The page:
OAKLAND -- One month after Jahi McMath entered Children's Hospital Oakland for surgery to treat sleep apnea -- and just days after she was taken out of the facility after a fierce legal battle -- her family says the teenager's health is improving as she receives nutrition, but medical experts say it is only a matter of time before her deteriorating organs give out.
"This is basically organ support; it's not life support," said Dr. Neal E. Slatkin, a neurologist and chief medical officer at San Jose's Hospice of the Valley. "Her organs are alive, but she's not alive. Her organs are slowly dying. Her fate is written; it's just a question of when everything fails."
Thursday marked one month since Jahi entered the Oakland facility on Dec. 9 for surgery to remove her tonsils and clear tissue from her nose and throat. Complications after surgery -- massive bleeding, cardiac arrest and brain swelling -- led doctors to declare her brain dead Dec. 12, a diagnosis confirmed by multiple doctors.
After weeks of court battles, the family won the right to move her to another facility. While they haven't disclosed where she is being kept and who is caring for her, their attorney said this week that a new team of doctors is optimistic her condition has stabilized since she left Children's Hospital on Sunday evening.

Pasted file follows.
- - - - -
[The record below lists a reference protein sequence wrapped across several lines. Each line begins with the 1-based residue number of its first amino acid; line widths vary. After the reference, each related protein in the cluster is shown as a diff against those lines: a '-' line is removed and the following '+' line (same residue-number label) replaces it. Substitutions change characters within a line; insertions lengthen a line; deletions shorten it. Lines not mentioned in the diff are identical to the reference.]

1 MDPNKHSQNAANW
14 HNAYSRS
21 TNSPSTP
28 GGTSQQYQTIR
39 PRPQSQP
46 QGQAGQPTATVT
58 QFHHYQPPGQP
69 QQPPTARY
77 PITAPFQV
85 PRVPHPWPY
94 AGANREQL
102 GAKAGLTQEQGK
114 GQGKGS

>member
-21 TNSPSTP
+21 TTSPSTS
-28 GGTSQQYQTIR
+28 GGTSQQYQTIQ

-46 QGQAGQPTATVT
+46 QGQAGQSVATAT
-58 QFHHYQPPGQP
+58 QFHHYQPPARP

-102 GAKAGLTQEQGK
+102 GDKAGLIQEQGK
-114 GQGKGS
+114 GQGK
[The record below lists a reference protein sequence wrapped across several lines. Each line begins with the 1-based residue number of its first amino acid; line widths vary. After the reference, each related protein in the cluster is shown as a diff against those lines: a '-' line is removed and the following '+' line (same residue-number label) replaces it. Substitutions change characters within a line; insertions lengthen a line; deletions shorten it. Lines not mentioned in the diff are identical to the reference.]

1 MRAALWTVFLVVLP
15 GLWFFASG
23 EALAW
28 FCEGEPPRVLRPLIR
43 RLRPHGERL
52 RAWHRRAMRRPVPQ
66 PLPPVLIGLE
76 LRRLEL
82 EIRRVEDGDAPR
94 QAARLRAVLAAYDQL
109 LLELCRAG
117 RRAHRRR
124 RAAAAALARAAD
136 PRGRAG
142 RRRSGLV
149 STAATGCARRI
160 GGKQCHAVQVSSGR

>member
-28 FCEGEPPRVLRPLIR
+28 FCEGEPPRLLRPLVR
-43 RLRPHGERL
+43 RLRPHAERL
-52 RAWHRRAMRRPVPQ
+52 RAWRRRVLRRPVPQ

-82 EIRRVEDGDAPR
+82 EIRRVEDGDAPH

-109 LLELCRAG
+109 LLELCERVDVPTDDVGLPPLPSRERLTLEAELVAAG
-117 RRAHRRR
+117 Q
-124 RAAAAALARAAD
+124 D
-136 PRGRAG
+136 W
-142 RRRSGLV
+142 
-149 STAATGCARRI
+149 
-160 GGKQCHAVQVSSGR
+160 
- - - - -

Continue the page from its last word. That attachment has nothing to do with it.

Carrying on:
The new team of doctors has inserted a feeding tube and given the girl a tracheotomy to insert a breathing tube, but the family has refused to say where she is being treated. In a message sent Thursday, the family's attorney, Christopher Dolan, would not offer specific information on Jahi's condition.
"I am not the medical decision-maker," Dolan said. "I had a singular role, which was to help the mother be able to make the choice on her own as to whether or not the daughter would continue on a ventilator."
However, the extent of her body's deterioration was detailed in a court filing last week by Heidi R. Flori, a critical care pediatrician at Children's Hospital. In the filing, Flori wrote that tissues under her skin were losing their elasticity, her muscles were contracting and blankets were needed to keep her at a constant temperature.
"This deterioration became inevitable the moment she died," Flori wrote. "Additional and more dramatic signs of the body's deterioration will continue to manifest over time, regardless of any procedures and regardless of any heroic measures that any facility might attempt."
According to Slatkin, it is possible that the nutrients she is receiving are supporting her deteriorating organs, but he echoed comments from previous doctors who have said no medical tools or procedures can bring back someone who has been declared brain dead.
"Dead is dead. There aren't grades of dead," Slatkin said. "Anything that (the attorney) or the family may perceive as improvement does not indicate that she is alive in any way."
David DeBolt covers breaking news. Contact him at 510-262-2728. Follow him at Twitter.com/daviddebolt.